Study: Progestin birth control may slightly increase breast cancer risk
Most relevant for: People who are using or have recently used birth control containing only the hormone progestin. It may also be relevant for:
- healthy people with average cancer risk
Strength of Science: High
Research Timeline: Post Approval
STUDY AT A GLANCE
What is this study about?
This study found that birth control that contains only the hormone slightly increases a person’s risk of developing breast cancer. The researchers found that the increased risk is similar for different forms of birth control (pill, shot, patch or intrauterine device) and decreases over time after you stop using the birth control. This small increase in risk is similar to the slightly increased risk associated with birth control methods that include both and .
Why is this study important?
Hormonal birth control is very effective. Contraceptive pills, shots, implants and intrauterine devices (IUDs) use only or a combination of the hormones and .
Previous studies have found that recent use of birth control using a combination of and slightly increases the risk of breast cancer. However, this increased risk declines after people stop using this type of birth control. Ten years after stopping this type of birth control, breast cancer risk is no longer increased.
When choosing birth control, people often weigh the pros and cons of each method. A person’s cancer risk may influence their decision. Until now, doctors did not know how birth control containing only affects breast cancer risk. The new information from this study will be useful to people choosing what kind of birth control to use.
This study looked at the prescription history for hormonal birth control among people with breast cancer. In this study, hormonal birth control includes:
- a pill containing and
- a pill containing only
- a injection
- a implant
- a progestin-releasing intra-uterine device (IUD)
Researchers looked at recent birth control use among almost 10,000 people who were diagnosed with breast cancer under the age of 50. These people were compared to almost 20,000 other people without breast cancer (controls). The controls were close to the same age, had no history of breast cancer and were patients of the same general practice.
The researchers also looked at prior studies. Some of these included participants in a wider age range and only looked at the use of progestin-only birth control.
The key findings
- Current or recent use of birth control with either combined birth control ( and ) or alone leads to a small increase in breast cancer risk.
- For example, the risk of breast cancer in women ages 35-39 who took either combined birth control or alone birth control increased from 2% to 2.2% in the 15 years including and after birth control use.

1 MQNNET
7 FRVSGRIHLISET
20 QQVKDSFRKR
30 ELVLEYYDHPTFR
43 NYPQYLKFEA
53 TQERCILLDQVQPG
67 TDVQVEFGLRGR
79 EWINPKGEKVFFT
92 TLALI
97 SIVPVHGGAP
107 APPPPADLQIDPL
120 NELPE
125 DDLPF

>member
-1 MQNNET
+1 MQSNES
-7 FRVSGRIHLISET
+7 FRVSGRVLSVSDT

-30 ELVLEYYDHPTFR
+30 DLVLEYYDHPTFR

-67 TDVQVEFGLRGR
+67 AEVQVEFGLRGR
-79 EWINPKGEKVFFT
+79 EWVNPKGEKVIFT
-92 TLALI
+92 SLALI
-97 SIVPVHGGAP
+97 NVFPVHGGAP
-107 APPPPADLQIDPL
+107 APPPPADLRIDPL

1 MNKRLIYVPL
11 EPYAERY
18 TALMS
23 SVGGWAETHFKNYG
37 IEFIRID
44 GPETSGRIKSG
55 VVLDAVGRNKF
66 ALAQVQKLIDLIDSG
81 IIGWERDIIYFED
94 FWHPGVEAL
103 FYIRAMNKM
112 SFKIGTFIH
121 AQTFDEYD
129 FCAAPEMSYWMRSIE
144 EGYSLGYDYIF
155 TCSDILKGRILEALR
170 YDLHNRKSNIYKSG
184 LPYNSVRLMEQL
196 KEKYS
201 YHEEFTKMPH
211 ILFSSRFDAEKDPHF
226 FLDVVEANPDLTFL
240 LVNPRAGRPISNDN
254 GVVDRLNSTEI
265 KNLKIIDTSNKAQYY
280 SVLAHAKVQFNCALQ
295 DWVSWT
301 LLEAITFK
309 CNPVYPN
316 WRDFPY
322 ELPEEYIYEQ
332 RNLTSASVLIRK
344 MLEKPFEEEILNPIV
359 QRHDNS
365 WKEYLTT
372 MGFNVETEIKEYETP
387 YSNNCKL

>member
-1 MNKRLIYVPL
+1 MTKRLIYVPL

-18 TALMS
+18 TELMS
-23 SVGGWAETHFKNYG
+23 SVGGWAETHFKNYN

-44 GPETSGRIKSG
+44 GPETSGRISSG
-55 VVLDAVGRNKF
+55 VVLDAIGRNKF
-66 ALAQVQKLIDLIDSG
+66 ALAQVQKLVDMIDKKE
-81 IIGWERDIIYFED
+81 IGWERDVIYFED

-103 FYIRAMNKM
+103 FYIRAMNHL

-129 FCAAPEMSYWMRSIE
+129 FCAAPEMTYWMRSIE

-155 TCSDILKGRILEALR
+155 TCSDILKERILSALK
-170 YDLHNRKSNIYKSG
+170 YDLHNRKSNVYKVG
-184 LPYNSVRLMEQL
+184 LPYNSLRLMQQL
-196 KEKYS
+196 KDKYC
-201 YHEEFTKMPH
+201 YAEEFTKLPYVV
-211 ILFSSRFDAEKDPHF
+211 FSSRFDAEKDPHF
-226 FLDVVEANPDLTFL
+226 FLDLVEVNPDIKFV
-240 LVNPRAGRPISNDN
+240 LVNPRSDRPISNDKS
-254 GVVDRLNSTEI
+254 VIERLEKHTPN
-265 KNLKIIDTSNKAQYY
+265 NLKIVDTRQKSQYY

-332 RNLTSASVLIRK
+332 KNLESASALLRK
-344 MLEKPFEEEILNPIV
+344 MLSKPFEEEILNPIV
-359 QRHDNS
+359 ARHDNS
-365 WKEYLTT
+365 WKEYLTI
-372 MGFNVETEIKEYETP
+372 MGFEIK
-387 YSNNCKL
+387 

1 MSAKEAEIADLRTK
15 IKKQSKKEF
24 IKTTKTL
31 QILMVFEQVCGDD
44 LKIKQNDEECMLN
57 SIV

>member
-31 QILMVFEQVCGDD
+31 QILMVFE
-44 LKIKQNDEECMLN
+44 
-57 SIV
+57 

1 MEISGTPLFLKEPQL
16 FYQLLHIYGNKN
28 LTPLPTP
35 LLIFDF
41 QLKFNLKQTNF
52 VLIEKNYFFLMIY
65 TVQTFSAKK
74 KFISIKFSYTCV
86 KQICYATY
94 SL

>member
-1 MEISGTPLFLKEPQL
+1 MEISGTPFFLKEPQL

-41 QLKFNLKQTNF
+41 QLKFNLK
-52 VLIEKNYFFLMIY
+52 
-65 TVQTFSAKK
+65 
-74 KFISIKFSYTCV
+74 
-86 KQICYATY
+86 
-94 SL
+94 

- The increased risk for breast cancer quickly declines after stopping progestin-only birth control, as it does with the use of combined birth control.
- The increase in risk was similar across birth control methods (pills, shots, implants or IUDs).
What does this mean for me?
If you have an average risk for breast cancer and you already use or are thinking about using hormonal birth control, understand that it may slightly increase your breast cancer risk while you take it and for a short time after you stop taking it.
When you talk with your doctor about birth control, weigh the risks and benefits of your options. Consider your age and other risk factors. Hormonal birth control has many benefits. It is very effective and is known to reduce the risk of some health issues, including certain gynecologic cancers. It does not, however, protect against sexually transmitted diseases.
Another form of progestin-containing birth control will be available soon. Recently the approved a progestin-based over-the-counter birth control pill - the OPill. This is expected to be available in early 2024 according to its manufacturer. Read the approval here.
Fitzpatrick D, Pirie K, Reeves G, et al., Combined and progestogen-only hormonal contraceptives and breast cancer risk: A UK nested case-control study and . PLOS Medicine; 2023; 20(3). Published online March 21, 2023
Disclosure: FORCE receives funding from industry sponsors, including companies that manufacture cancer drugs, tests and devices. All XRAYS articles are written independently of any sponsor and are reviewed by members of our Scientific Advisory Board prior to publication to assure scientific integrity.
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Strengths and limitations
This research had some strengths and limitations.
- This study included data from a very large number of people.
- Prescription information came from the medical record, rather than people’s memories.
- Because the information used for each person was from a specific period of time, rather than a complete prescription history, researchers could not determine how long birth control was used. They could only draw limited conclusions about long-term risk.
- Some of the other studies included in this research relied on people’s memories of using birth control after they were diagnosed with breast cancer.
- This study did not look at other risk factors for breast cancer—including genetics, family history or lifestyle. Therefore, the conclusions from this study may not apply to women at high risk for breast cancer due to an , family history or other factors.
- Although this study looked at research from around the world, most of the data was provided by studies of individuals from countries where people have a higher income and greater access to medical care.